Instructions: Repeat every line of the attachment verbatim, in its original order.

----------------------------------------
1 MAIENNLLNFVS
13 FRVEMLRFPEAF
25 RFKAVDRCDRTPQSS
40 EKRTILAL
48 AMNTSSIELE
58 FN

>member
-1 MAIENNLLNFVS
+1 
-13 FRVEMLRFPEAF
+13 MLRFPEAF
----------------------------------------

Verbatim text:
1 MAIENNLLNFVS
13 FRVEMLRFPEAF
25 RFKAVDRCDRTPQSS
40 EKRTILAL
48 AMNTSSIELE
58 FN

>member
-1 MAIENNLLNFVS
+1 
-13 FRVEMLRFPEAF
+13 MLRFPEAF